We tend to view elections, particularly presidential races where no incumbent is up for reelection, as potential game changers. The president, more than any other political officeholder, can influence so many aspects of our lives.
This year, judging by the headlines, many folks view our most recent presidential race as a once-in-a-lifetime, if not once-in-a-century, election. There’s plenty of interest in—and debate about—where our nation is headed next. While the president-elect’s supporters eagerly anticipate changes in federal policy, another segment of the electorate worries about what those changes might be.
On behalf of South Carolina’s member-owned electric cooperatives, let me assure you that no matter what happens in Washington, D.C., we will continue to operate on the same principles that have guided us for more than 75 years. We work for the benefit of our members, and we seek to empower and strengthen our local communities. By following this standard, we can play an influential role in the debate on energy policy, regardless of the political winds or who holds elective office.
A little presidential history might help put things into perspective. Pop quiz: Before Donald Trump, who was the last Republican president born in New York City?
The answer is Teddy Roosevelt, who was also the first president to introduce the idea that rural America needed significant attention and development in order to improve the lives of farmers, ranchers and business owners. While his famous fifth cousin, Franklin Delano Roosevelt, tends to get the credit, it was Teddy who first articulated the vision of electrification in rural America.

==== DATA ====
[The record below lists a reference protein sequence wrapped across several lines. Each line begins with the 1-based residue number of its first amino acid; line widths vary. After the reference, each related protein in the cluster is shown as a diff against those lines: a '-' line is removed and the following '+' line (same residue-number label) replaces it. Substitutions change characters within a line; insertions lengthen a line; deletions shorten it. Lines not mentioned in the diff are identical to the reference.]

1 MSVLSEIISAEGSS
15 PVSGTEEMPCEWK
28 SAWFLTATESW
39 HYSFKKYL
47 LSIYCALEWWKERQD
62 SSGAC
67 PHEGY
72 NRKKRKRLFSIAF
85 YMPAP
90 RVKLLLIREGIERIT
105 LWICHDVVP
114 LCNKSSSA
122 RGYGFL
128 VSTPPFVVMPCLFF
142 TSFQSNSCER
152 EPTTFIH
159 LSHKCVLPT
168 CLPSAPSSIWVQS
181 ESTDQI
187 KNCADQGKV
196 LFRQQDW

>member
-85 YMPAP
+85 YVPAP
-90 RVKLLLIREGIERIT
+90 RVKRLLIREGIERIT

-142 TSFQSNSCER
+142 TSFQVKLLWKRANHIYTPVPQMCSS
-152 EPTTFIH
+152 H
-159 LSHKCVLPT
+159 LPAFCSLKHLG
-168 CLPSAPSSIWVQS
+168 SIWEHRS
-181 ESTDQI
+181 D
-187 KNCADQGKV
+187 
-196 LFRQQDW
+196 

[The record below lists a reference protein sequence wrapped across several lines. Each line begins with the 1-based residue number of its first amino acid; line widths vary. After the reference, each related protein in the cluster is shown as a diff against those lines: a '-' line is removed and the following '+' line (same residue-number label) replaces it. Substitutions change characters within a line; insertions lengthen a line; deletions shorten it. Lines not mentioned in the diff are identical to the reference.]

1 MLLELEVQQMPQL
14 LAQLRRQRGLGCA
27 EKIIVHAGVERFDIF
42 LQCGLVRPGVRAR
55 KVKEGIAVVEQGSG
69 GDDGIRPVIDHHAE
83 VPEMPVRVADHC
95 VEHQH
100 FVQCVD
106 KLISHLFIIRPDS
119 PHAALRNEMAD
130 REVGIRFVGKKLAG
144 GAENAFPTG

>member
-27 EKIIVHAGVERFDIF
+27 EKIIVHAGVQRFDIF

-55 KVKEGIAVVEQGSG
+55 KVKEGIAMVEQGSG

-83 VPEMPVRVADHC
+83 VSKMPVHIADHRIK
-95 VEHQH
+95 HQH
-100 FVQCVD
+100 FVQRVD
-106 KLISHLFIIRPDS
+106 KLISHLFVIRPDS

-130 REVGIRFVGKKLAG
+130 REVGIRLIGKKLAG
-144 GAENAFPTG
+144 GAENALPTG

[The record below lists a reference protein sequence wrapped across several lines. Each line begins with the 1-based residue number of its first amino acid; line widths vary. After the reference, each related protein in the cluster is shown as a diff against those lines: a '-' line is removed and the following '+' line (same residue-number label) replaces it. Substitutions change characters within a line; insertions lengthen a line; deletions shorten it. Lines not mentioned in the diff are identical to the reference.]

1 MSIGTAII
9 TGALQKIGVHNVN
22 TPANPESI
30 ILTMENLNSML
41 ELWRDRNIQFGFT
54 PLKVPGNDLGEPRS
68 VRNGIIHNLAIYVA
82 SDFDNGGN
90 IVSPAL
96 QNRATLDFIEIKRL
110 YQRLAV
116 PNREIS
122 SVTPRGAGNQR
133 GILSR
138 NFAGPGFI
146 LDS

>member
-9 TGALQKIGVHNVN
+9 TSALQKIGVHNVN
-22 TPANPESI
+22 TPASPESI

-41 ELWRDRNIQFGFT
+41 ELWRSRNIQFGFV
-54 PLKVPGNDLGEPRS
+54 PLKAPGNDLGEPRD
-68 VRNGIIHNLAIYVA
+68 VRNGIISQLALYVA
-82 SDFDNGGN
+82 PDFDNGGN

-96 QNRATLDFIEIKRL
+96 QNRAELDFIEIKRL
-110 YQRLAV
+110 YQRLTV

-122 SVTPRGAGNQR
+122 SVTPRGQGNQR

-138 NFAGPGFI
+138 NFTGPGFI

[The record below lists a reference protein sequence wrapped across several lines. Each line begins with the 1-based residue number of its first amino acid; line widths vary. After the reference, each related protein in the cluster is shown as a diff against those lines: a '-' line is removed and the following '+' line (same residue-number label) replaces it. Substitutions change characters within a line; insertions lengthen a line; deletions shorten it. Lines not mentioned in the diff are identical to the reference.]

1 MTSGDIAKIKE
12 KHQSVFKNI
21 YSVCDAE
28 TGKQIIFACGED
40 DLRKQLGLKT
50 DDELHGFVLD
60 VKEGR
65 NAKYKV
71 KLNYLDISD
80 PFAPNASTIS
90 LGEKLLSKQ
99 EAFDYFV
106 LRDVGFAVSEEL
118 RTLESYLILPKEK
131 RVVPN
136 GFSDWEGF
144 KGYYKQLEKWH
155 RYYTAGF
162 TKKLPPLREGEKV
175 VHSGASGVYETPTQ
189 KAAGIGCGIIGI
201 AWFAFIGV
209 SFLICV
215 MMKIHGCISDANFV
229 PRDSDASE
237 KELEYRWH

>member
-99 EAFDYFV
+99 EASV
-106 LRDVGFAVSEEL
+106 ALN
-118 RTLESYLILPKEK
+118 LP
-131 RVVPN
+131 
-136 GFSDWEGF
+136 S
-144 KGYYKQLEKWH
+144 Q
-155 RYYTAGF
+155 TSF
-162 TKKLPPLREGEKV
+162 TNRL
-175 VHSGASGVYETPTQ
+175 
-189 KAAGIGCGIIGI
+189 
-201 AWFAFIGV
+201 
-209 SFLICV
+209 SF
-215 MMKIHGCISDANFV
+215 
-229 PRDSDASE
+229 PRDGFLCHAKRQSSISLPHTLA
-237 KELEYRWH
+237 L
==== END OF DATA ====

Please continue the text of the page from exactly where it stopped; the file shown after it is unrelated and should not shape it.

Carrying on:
With that in mind, we look forward to seeing what new ideas President Trump might have for benefitting rural America and those we serve. And we’re ready to do our part in representing the interests of South Carolina cooperative members.
In South Carolina and across the nation, electric cooperatives should be held accountable for being honest brokers of information on energy policy. We must continue our history of providing responsible, reliable analysis that lawmakers and regulators can trust as the unvarnished truth. Our honest, unflinching approach to public policy is the only credible and enduring reason for cooperatives to have a place at the table when the details of energy policy are ironed out.
We believe all politics is local. Whenever leadership is dealing with an issue that will affect a local cooperative, it’s our duty to get that area’s input, no matter the time or effort. Informed decision making keeps us accountable to the people we serve.
By definition, cooperatives are a joining together of interests for a greater good. When advocating for a public policy that will benefit our members, we must enlist the aid of other interested parties. Since the policies we champion come from the ground up, our recommendations are thoroughly vetted, making it easier to attract allies who will work with us for the common good.
Finally, we have an obligation to paint a picture. Numbers, charts, graphs and PowerPoints have their place, but we bring real names and faces to the debate. It’s our job to tell the story of how a policy or regulation will affect you—our friends and neighbors—the people we serve on a daily basis.
Politics and public policy can be a chaotic business, but by following our principles, South Carolina’s electric cooperatives will always be in a position to represent the interests of our members.